Applications of a Specialty Bicuspid Aortic Valve Program: Clinical Continuity and Translational Collaboration

Crawford EE, McCarthy PM, Malaisrie SC, Puthumana JJ, Robinson JD, Markl M, Liu M, Andrei AC, Guzzardi DG, Kruse J, Fedak PWM.J Clin Med. 2020 May 5;9(5):E1354. doi: 10.3390/jcm9051354.PMID: 32380775 Free article.

 

Abstract

Bicuspid aortic valve (BAV) is a common congenital heart diagnosis and is associated with aortopathy. Current guidelines for aortic resection have been validated but are based on aortic diameter, which is insufficient to predict acute aortic events. Clinical and translational collaboration is necessary to identify biomarkers that can individualize the timing of prophylactic surgery for BAV aortopathy. We describe our multidisciplinary BAV program, including research protocols aimed at biomarker discovery and results from our longitudinal clinical registry. From 2012-2018, 887 patients enrolled in our clinical BAV registry with the option to undergo four dimensional flow cardiovascular magnetic resonance imaging (4D flow CMR) and donate serum plasma or tissue samples. Of 887 patients, 388 (44%) had an elective BAV-related procedure after initial presentation, while 499 (56%) continued with medical management. Of medical patients, 44 (9%) had elective surgery after 2.3 ± 1.4 years. Surgery patients’ biobank donations include 198 (46%) aorta, 374 (86%) aortic valve, and 314 (73%) plasma samples. The 4D flow CMR was completed for 215 (50%) surgery patients and 243 (49%) medical patients. Patients with BAV aortopathy can be safely followed by a multidisciplinary team to detect indications for surgery. Paired tissue and hemodynamic analysis holds opportunity for biomarker development in BAV aortopathy.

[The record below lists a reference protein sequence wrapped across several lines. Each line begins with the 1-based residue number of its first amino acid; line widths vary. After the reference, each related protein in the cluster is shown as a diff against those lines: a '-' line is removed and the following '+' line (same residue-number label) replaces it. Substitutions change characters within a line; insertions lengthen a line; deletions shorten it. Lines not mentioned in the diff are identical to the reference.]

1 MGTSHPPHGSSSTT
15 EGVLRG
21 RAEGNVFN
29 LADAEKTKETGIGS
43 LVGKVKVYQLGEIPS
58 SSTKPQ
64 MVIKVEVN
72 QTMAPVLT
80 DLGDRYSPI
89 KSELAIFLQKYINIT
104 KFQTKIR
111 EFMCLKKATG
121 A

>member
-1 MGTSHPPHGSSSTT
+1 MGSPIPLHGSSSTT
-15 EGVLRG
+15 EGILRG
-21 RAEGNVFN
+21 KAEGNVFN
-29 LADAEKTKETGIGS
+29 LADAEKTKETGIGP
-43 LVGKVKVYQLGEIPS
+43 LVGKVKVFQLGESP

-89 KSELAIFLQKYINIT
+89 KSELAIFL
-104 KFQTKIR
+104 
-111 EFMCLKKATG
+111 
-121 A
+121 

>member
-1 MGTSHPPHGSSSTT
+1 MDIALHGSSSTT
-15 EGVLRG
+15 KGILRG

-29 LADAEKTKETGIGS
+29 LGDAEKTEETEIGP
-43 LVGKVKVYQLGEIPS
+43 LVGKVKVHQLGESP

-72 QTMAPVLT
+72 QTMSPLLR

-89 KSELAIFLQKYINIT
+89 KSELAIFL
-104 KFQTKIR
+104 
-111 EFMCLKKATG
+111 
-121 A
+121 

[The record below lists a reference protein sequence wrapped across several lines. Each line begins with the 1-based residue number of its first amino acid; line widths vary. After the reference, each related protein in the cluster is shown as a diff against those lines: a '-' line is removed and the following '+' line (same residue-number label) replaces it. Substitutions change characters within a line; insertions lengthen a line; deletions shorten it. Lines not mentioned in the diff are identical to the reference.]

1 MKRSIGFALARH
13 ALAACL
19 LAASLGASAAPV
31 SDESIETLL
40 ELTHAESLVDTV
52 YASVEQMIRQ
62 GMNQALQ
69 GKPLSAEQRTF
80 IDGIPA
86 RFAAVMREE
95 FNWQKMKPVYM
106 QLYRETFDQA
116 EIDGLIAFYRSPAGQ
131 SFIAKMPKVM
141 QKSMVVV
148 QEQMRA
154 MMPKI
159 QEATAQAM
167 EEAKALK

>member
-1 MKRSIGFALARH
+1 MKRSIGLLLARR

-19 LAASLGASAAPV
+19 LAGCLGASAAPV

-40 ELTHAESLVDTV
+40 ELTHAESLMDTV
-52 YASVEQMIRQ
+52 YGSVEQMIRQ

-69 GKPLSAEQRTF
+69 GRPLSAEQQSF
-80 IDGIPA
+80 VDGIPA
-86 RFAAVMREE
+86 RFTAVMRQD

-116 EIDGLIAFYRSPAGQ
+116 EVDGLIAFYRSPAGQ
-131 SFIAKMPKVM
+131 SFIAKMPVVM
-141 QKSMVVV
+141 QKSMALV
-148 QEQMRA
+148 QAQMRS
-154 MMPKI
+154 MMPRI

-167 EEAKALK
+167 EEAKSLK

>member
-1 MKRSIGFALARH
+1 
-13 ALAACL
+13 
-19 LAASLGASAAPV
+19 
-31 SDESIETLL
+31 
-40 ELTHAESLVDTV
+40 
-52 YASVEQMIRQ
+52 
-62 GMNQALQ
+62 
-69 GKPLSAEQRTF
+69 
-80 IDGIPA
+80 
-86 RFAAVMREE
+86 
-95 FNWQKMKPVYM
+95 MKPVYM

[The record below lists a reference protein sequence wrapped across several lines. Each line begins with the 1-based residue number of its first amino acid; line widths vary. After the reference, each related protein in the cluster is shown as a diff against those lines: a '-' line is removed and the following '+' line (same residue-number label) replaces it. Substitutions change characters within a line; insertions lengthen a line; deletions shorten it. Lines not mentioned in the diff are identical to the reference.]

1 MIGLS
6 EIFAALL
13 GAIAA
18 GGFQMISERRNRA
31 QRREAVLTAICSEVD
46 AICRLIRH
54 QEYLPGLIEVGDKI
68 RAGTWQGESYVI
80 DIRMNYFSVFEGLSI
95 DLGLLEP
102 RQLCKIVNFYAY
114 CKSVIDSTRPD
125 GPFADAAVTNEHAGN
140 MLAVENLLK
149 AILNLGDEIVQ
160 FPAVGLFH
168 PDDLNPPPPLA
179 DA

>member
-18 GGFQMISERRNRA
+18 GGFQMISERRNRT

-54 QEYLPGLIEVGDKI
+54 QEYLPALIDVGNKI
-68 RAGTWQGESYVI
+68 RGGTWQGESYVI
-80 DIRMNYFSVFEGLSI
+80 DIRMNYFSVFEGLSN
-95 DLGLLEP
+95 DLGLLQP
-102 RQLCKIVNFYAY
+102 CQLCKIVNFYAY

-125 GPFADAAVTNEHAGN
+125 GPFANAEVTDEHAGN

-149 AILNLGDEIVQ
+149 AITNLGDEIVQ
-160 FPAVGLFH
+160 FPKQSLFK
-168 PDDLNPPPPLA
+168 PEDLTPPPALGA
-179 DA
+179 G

Figure 1 Overall survival estimates in the surgical or transcatheter interventions group.

 

Figure 2 The 2D CINE (A) and 4D flow cardiovascular magnetic resonance (CMR) (B) in a 32-year old patient with bicuspid aortic valve (BAV, right-noncoronary (R-N) valve fusion pattern), aortic dilatation (Sinus of Valsalva/Mid Ascending Aorta diameter = 42/45 mm), moderate aortic valve stenosis (aortic valve area = 1.5 cm2). A: 2D CINE MRI during peak systole shows limited BAV opening (top) and the associated outflow jet (bottom) B: 3D streamline visualization of systolic blood flow in the thoracic aortic as assessed by 4D flow CMR and shows a marked high-velocity (red color) valve outflow jet directed toward the anterior wall of the ascending aorta (AAo). Note the formation of a complex helix flow pattern in the entire AAo. In addition, 4D flow CMR provides full volumetric coverage of the thoracic aorta and flexible retrospective quantification of peak systolic velocities at multiple locations in the thoracic aorta. LV = left ventricle, PA = pulmonary artery, DAo = descending aorta.

 

source:https://pubmed.ncbi.nlm.nih.gov/32380775/

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